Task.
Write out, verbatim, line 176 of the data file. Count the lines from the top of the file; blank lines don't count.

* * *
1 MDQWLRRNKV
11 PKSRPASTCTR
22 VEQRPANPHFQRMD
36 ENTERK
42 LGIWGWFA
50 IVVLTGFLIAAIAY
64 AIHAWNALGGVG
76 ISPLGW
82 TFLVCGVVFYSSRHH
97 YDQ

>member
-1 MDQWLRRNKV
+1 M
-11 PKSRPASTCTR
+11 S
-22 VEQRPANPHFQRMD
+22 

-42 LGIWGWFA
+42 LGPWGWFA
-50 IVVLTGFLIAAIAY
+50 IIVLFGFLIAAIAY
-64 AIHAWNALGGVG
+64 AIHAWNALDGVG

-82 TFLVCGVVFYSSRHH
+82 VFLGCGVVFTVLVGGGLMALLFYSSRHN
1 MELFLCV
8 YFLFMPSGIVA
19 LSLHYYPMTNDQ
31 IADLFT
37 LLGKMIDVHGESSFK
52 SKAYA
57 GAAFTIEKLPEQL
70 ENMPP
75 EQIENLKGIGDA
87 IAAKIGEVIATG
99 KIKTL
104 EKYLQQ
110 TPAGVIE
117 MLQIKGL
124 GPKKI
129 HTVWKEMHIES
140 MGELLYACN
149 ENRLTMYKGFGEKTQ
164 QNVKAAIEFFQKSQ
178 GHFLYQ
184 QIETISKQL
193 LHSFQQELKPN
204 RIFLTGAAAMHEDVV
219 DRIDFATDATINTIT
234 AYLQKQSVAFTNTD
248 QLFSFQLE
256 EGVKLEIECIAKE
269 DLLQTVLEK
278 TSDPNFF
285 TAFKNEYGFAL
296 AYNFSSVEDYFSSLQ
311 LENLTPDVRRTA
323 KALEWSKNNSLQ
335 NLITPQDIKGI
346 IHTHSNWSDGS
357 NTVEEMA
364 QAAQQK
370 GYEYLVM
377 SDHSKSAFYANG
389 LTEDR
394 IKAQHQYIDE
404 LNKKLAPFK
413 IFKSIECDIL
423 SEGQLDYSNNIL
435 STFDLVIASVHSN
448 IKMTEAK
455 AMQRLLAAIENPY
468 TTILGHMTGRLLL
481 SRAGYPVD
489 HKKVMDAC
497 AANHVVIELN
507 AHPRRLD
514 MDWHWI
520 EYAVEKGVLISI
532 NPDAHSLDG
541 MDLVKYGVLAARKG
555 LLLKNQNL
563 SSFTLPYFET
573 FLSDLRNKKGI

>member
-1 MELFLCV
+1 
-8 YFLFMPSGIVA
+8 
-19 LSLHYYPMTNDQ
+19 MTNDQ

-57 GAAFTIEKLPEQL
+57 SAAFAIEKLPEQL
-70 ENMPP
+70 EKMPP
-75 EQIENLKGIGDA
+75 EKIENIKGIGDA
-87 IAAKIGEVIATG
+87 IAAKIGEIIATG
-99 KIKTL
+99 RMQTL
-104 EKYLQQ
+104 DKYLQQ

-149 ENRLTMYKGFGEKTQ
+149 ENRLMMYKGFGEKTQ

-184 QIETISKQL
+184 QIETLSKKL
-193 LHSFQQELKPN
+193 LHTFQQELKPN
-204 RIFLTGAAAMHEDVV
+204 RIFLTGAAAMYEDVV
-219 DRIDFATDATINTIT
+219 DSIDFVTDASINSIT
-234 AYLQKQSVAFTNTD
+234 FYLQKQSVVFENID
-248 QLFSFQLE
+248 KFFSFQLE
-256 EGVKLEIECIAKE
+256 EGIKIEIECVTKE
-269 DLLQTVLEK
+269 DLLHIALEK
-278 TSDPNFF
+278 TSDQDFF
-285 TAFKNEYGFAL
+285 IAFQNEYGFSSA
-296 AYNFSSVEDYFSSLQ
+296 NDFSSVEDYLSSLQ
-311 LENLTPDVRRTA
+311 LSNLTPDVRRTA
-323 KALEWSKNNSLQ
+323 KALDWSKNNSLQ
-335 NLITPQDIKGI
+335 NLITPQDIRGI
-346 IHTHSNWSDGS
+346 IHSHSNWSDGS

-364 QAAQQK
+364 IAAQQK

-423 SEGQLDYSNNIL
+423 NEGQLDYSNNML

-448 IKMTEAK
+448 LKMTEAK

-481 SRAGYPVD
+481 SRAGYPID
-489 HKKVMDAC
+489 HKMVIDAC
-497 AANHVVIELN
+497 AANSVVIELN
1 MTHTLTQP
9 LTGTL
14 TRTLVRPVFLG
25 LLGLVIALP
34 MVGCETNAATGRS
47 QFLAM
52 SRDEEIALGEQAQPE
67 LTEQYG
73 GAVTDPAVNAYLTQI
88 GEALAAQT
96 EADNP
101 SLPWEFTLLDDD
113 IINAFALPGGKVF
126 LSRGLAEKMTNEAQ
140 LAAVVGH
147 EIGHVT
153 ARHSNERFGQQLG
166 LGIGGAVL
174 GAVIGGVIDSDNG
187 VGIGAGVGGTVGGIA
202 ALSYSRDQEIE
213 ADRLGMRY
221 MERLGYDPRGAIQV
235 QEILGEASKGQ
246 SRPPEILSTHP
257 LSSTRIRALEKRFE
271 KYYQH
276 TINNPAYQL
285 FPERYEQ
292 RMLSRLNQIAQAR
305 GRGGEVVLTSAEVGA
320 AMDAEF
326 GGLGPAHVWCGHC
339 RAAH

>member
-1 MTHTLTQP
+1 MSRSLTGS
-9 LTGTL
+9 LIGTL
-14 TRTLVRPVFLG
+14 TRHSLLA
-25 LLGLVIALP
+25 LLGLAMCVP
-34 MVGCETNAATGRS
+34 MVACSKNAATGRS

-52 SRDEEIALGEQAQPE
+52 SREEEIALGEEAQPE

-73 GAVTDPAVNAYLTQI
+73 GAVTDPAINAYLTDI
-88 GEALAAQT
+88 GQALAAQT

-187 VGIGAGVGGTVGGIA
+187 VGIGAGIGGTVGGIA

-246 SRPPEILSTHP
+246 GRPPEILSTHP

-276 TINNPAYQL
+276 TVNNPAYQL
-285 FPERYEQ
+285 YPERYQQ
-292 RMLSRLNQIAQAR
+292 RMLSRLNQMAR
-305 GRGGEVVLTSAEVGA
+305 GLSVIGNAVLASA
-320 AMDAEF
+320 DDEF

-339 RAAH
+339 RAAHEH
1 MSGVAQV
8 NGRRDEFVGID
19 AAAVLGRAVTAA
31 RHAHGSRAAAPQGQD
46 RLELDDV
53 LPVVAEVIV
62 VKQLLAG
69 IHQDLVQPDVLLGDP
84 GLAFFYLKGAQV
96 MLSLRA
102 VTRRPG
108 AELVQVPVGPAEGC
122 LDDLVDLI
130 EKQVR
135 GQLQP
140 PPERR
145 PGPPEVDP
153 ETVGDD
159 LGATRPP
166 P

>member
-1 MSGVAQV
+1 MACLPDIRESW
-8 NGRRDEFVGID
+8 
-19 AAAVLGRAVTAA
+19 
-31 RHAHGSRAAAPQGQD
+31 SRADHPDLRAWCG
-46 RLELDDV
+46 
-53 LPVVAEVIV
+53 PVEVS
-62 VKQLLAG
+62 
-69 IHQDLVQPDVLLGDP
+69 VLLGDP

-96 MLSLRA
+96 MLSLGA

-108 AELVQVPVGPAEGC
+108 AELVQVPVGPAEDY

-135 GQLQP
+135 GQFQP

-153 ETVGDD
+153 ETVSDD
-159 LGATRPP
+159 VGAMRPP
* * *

285 FPERYEQ